ANSWER: What is prohibited in Ezequiel 18:12 clearly cites the look of one’s eyes on the idols and here the idols mention in the scripture. “Bel bow down, Nebo stoops and their carriages weighed down with heavy images their idols borne by beasts of burden…” (Isa. 46:1).
But in the image of cherubim or that of a fiery serpent Yahweh had told Moses he is there to have a conversation with His people, there is no prohibition with that (Ex. 25:22). Anyone who looks at the graven fiery serpent, which represents the presence of God, will be cured from the poisonous bite of the snakes (Num. 21:8). “Moses pleaded for the people and Yahweh said to him, Moses a fiery serpent and a set on a standard; whoever has been bitten and then looks at it shall live.”
OBJECTION #4: One is also prohibited to kneel down before the image. “What was the answer of God? I kept for myself seven thousand who did not worship Baal” (Romans 11:4).
ANSWER: It is clear that the image prohibited by God to be worshipped is that of Baal who is a false god. However, Joshua, the man of God, while he prays, prostrates himself in front of the ark where the image is placed. The bible says, “Then, Joshua and all the leaders of Israel don their garments, put ashes on their heads remained prostate before the ark of Yahweh until evening” (Josh 7:6).
OBJECTION #5: It is unlawful to pray to images (1 Kings 18:26).
ANSWER: No Catholic who is normal prays to images. The Catholic doctrine says, “We are not praying to the crucifix or to the images or to the relics of the saints” (New Baltimore Catechism no. 3 page 132)
OBJECTION #6: It is unlawful to dance before images. “When he drew to the camp and saw the calf and dancing, his anger burst forth and he threw the slabs from his hands and shattered them against the base of the mountain” (Ex. 32:19).
ANSWER: Dancing before image is an act of idolatry. However, the man of God, King David, because of his abundant joy, danced before the ark of the Lord.
OBJECTION #7: It is unlawful to kiss an image. “Yet I will spare seven thousand in Israel who have not knelt before Baal whose lips have not kissed him” (1 Kings 19:18).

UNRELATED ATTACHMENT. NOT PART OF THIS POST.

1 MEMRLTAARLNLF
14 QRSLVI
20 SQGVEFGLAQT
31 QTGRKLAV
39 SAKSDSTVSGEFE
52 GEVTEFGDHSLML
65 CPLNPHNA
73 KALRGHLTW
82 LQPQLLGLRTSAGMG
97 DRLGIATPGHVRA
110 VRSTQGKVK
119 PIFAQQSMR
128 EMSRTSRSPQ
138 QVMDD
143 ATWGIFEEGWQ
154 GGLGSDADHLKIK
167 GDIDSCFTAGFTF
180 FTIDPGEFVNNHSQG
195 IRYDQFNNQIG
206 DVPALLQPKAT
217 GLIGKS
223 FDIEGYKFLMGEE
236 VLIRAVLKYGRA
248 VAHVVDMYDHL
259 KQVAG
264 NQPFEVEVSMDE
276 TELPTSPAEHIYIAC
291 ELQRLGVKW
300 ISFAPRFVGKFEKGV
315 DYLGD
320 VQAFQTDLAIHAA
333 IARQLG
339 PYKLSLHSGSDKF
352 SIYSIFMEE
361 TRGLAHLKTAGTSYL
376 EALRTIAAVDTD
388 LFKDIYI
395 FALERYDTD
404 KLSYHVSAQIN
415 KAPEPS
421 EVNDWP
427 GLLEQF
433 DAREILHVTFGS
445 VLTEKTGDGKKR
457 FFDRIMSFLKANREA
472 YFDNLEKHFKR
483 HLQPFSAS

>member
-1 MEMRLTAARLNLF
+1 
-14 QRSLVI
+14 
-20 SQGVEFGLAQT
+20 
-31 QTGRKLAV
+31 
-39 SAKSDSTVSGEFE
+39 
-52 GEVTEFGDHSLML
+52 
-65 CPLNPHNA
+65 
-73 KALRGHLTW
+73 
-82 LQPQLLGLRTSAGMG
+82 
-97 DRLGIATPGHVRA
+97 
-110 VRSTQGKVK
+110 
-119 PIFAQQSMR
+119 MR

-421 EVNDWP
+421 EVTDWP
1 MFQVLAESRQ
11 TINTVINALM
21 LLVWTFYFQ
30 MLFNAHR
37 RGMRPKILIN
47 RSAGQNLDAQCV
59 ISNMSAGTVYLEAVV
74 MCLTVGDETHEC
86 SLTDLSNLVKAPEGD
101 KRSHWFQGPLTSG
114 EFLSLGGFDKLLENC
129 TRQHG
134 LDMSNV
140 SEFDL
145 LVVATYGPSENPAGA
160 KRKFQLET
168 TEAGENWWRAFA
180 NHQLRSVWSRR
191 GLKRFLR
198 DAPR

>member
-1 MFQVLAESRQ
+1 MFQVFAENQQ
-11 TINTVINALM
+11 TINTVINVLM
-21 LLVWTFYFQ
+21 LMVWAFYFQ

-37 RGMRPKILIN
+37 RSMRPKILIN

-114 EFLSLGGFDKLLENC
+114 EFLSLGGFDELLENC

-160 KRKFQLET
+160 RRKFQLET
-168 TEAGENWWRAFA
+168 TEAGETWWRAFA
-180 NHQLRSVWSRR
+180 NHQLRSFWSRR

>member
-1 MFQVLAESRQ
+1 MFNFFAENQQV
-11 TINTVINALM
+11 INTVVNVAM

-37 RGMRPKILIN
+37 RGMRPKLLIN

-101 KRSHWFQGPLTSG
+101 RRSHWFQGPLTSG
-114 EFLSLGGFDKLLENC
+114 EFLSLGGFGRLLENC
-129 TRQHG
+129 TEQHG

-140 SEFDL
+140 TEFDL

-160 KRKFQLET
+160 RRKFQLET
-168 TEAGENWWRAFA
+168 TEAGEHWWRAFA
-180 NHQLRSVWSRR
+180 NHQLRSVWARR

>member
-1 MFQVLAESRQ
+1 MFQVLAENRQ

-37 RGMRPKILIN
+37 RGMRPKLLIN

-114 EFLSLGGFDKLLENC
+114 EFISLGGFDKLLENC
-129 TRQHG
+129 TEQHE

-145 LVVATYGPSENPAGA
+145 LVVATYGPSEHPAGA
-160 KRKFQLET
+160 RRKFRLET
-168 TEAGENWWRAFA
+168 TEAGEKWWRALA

ANSWER: It is the same men who kissed by men before Baal, the false god. Therefore, it is unlawful before the true God (1 Kings 19:18).
OBJECTION #8: All these prohibitions stated in the Bible regarding images are really violated by the Catholics. Here, the Catholics says that the worship the tree. The Catholic Church in its liturgy during Good Friday sings this line: “Ecce Lignum crucis, in quo salus mundi pepindit. Venite Adoremus”. (Behold the wooden cross, upon which the one crucified is the salvation of the world. Come, let us adore Him). After this song, the priest carefully places the cross above the cotton foam, bows his head three times before the cross and on the third time, the priest kissed it, while two of his lay assistants will sing the following: “Crucem tuam, adoremus Domine” (Lord, we worship your cross).
ANSWER: Our act of worshipping the cross during Good Friday does not mean that it is the wooden cross that we pay homage to, but the one crucified on the cross, whom we worship. It is figure of speech called metonymy which is an act of addressing, possessing or owning as if one the owner. Like when we mention the “crown or throne” which represents the king.
Just like what Jacob did. “By faith Jacob, before he dead, blessed both children of Joseph and worshipped as he learned on his staff” (Heb. 11:21). This simply means that the one he worships is the one represented by the staff who is Christ. “Extol the Lord, our God; worship at his footstool. Holy is He, and mighty!” (Psalm 98:5, Catholic version). The one to be worshipped in this passage is the footstool but actually footstool here represents the Lord himself.